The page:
Sure, there've been times when diesel gets attacked here on AutoblogGreen, but in general, we're pretty keen on the high-mileage power of the gasoline alternative (see this review of the BMW 535d, for example) while we wait for something better and cleaner. For Nathan Burchfiel over at the "free enterprise" Business & Media Institute, diesel is just an opening to attack Hollywood for its "hypocrisy."
I'm not that familiar with BMI, but whenever I hear someone talking about "free enterprise," I feel the need to get my sodium levels checked. I need to take whatever they say with such a large dose of salt it's not even funny. Why do people insist, in 2007, that "free enterprise" is possible, much less desired? I'll just make the most basic point that no one at BMI could get to work without government-funded roads, roads without which all their economic models would fall into the public sewer system. Anyway, here's how the shallow see Vectrix's attempt at creating greener transportation with an booth at the Hollywood Goes Green conference:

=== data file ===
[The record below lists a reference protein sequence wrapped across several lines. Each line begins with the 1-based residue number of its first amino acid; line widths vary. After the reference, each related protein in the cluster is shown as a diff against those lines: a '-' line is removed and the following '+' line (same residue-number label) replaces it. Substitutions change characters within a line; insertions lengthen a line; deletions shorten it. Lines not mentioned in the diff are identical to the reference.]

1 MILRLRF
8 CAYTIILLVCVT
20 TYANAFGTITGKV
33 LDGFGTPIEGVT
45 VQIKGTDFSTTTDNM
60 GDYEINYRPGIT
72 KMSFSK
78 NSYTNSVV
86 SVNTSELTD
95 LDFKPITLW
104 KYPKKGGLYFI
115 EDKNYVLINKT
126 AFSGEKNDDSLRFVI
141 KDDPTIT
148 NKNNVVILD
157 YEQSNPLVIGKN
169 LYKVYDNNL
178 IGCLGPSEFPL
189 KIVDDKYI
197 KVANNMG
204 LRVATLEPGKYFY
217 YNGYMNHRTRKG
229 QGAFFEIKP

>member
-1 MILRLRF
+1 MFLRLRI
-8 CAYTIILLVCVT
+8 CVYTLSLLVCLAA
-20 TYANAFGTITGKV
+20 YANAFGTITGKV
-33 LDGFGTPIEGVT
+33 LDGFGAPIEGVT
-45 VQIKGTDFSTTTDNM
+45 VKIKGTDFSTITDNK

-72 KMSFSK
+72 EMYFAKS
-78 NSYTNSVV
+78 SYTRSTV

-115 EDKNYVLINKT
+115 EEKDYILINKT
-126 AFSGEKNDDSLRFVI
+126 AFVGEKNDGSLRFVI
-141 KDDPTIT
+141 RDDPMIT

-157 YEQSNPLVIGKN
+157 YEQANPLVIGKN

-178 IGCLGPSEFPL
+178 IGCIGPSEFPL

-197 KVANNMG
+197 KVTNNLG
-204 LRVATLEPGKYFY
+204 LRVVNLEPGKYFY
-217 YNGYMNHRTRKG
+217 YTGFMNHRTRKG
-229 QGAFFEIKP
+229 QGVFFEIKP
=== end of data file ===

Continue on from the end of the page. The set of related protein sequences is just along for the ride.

...Vectrix Corporation (SEA:VCX) was displaying its electric scooter. [...] The scooter costs nearly $12,000. Salesperson Tansy Brook said the comparable gasoline scooter would be about $4,000 cheaper, but said that maintenance costs would make up the difference over the life of the scooter. [...] The Vectrix scooter, Brook said, will travel about 40-60 miles on one charge. A full charge takes about 3 hours on a standard electrical outlet. But you might be surprised at how the "green" scooter on display got to the hotel. In typical Hollywood "do as I say, not as I do" style, it arrived in a diesel truck adorned with ads for the "zero-emissions" scooter.
Just one question, BMI: how should Vectrix have transported the scooter to the show?